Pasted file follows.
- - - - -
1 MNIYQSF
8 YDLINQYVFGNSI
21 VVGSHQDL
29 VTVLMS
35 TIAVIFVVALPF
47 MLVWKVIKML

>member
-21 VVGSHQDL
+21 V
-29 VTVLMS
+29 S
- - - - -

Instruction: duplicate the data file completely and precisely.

1 MNIYQSF
8 YDLINQYVFGNSI
21 VVGSHQDL
29 VTVLMS
35 TIAVIFVVALPF
47 MLVWKVIKML

>member
-21 VVGSHQDL
+21 V
-29 VTVLMS
+29 S